October 2011

New York Magazine Vulture blog, “Chinglish Playwright David Henry Hwang on Bringing Mandarin to Broadway, Growing Up Chinese-American, and Translation Fails” (Oct. 27, 2011)

Tony Award winning playwright David Henry Hwang is returning to Broadway with his poignant comedy Chinglish, which opens tonight at the Longacre Theater.

Read the rest here. (Related Word Routes Q&A, Language Log post)

Steve Parker, “‘Occupy’ Might Be the Word of the Year” (St. Louis Post-Dispatch, Oct. 27, 2011)

“Occupy” might be the year’s most popular word.
Ben Zimmer
, who leads the New Words Committee of the American Dialect Society, says “occupy” is a strong contender for word of the year, reports Julie Moos of the Poynter media training institute.

Read the rest here.

Julie Moos, “‘Occupy’ Likely to be Word of the Year” (Poynter, Oct. 26, 2011)

“Occupy” is a strong contender for word of the year, says Ben Zimmer, who leads the New Words Committee of the American Dialect Society, which selected “app” last year and “tweet” in 2009. Other possibilities for 2011 include “winning” (thanks, Charlie Sheen) and “downgrade” (courtesy of the U.S. credit rating). Zimmer tells Brooke Gladstone that the word “occupy” has been around in English since the 14th century, but it was used to describe protests — by Italian factory workers — for the first time in 1920.

Read the rest here.

Michael Sebastian, “The Frontrunner for Word of the Year is ‘Occupy’” (PR Daily, Oct. 26, 2011)

Earlier this year, Ben Zimmer, the head of the New Words Committee of the American Dialect Society, thought “winning” might be the word of the year.
“Remember when Charlie Sheen was a big deal and everyone was talking about ‘winning’?” Zimmer asked “On The Media” host Brooke Gladstone when he stopped by the radio show last Friday to talk dialect. “Back in that brief moment … we might have thought that ‘winning’ would be a winning word.”

Read the rest here.

Interview on NPR’s “On the Media” about how the word “occupy” has evolved since the beginning of the Occupy Wall Street protests. (Oct. 21, 2011)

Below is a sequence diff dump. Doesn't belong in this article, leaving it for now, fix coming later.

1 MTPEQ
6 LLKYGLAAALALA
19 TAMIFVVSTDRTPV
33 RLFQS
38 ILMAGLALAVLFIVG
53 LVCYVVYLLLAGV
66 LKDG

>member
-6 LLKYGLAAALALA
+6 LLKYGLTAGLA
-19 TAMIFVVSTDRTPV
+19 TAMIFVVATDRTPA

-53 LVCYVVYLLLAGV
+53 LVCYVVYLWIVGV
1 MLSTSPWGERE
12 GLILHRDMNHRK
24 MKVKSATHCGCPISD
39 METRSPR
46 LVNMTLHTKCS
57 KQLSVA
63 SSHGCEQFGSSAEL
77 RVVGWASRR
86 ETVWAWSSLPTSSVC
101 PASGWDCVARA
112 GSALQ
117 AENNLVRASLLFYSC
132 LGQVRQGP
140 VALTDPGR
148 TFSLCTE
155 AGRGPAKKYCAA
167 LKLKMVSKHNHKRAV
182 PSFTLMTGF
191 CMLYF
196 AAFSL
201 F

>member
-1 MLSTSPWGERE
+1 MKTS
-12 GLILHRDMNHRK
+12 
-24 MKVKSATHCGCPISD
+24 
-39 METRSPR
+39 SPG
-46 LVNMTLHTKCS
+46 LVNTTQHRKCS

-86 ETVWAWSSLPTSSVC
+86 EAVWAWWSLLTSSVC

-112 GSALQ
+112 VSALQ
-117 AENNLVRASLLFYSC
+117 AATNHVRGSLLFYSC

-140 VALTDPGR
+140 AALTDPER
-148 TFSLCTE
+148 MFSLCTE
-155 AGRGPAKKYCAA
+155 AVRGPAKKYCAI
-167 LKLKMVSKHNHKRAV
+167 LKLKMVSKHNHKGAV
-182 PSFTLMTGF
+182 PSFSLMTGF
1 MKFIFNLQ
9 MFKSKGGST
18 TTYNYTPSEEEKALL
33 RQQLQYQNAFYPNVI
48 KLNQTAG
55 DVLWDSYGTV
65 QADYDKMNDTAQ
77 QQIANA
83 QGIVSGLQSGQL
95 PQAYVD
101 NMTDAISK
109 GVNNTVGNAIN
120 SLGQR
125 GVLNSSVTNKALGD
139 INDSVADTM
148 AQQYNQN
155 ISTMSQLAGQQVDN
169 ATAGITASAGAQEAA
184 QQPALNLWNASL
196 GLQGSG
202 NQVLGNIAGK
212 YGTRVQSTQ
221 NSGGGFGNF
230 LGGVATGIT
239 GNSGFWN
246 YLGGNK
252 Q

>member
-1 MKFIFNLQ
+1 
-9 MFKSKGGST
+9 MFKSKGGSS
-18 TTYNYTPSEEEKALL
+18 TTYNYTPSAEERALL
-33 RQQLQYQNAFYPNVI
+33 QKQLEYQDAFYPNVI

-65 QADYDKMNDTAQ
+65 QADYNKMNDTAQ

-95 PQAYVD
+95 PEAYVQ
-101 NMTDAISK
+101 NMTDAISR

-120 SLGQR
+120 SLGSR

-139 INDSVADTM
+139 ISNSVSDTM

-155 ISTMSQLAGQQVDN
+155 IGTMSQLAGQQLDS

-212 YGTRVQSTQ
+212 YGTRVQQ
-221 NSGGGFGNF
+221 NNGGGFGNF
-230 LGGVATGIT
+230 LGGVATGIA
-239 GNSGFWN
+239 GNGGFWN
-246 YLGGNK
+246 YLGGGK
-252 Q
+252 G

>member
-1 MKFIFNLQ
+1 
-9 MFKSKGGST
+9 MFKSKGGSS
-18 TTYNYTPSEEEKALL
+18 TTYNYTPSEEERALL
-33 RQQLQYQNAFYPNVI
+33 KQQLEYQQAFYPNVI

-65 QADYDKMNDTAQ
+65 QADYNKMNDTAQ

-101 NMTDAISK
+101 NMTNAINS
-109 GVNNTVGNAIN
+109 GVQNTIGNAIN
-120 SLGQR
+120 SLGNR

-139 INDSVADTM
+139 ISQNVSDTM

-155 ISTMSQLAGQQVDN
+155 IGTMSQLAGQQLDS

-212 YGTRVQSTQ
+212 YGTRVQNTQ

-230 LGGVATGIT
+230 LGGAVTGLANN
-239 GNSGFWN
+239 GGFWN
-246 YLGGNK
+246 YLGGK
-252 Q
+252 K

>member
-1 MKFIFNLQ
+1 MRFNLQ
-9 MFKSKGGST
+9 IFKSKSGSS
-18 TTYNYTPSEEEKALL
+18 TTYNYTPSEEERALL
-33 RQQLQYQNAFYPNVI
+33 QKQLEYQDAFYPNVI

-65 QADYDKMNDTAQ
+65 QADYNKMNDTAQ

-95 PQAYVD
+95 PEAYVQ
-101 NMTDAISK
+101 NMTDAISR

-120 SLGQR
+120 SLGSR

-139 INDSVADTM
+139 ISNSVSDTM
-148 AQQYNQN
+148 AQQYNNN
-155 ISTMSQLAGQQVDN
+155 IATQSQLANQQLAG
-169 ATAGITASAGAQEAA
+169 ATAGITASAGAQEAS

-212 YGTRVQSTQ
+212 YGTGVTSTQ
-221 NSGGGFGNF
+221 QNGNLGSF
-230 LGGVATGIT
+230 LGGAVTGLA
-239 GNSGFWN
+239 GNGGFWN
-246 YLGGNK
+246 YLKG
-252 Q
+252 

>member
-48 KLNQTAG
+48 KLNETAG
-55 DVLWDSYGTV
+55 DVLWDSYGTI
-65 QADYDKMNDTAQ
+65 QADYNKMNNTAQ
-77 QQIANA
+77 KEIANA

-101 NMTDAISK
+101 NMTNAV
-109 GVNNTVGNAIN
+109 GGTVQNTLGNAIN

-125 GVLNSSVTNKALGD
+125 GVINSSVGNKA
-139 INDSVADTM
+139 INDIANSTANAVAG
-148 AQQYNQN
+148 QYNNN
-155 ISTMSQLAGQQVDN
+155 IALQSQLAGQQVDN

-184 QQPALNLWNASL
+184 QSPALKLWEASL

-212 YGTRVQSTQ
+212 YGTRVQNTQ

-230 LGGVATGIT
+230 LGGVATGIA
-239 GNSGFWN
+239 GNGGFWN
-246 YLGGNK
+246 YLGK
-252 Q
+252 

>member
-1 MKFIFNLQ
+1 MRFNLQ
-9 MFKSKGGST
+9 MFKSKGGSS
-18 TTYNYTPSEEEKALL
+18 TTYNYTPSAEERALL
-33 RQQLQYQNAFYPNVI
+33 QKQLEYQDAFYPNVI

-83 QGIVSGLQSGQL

As the Occupy Wall Street protests spread around the world, they have changed the meaning and usage of the word “Occupy.” Ben Zimmer, executive producer of the Visual Thesaurus and former “On Language” columnist for the New York Times, tracks how the word’s meaning has shifted over just the last month.

(Show page, audio, related Word Routes column)

Interview on WCBS Newsradio about Marc Rzepczynski (aka “Scrabble”) and other tricky baseball names. (Oct. 21, 2011)

(Show page, related Word Routes column)

Interview on WCBS Newsradio about the language of the Occupy Wall Street protests. (Oct. 14, 2011)

(Show page, related Word Routes column)

June Casagrande, “A Word, Please: As Literate as Shakespeare” (Burbank Leader, Oct. 14, 2011)

Recently, a Minnesota Public Radio talk show listener called to suggest to language experts Ben Zimmer and Grant Barrett a clever solution to a very perplexing and pervasive language problem.

The problem crops up when we need to talk about a hypothetical or unknown person whose sex we don’t know.  …

In fact, Zimmer noted, there have been hundreds of attempts since the mid-19th century, some quite well publicized, to inject a new pronoun into the language. Thon, hu, hes, nie, en, lie, himer, hse, ve and hiser are just a few.

“Not a single one has caught on,” Zimmer said.

Language doesn’t work that way. Words, idioms and grammar conventions evolve organically, and that’s how a singular neuter English pronoun is evolving today. It’s “they,” and its partner forms “their” and “them.”

“The only thing that’s had any success is using the plural pronoun ‘they’ as a singular pronoun,” Zimmer said. “That is the most common and most acceptable way, even though it might rankle some people.”

Read the rest here.

Interview on WCBS Newsradio about the linguistic creativity and influence of Steve Jobs. (Oct. 7, 2011)

(Show page, related Word Routes column)

Interview on “The Conversation with Ross Reynolds” (KUOW Seattle) about slang and new words. (Oct. 5, 2011)

Language expert Ben Zimmer says there are some things you didn’t want to be called in London back in 1699. Like ‘burly–sop’ or ‘clodpate’ or ‘nick–ninny.’ So why don’t you hear any of them today? Ben Zimmer joins us to talk about slang, and takes your phone calls.

Show page, RealAudio, mp3, download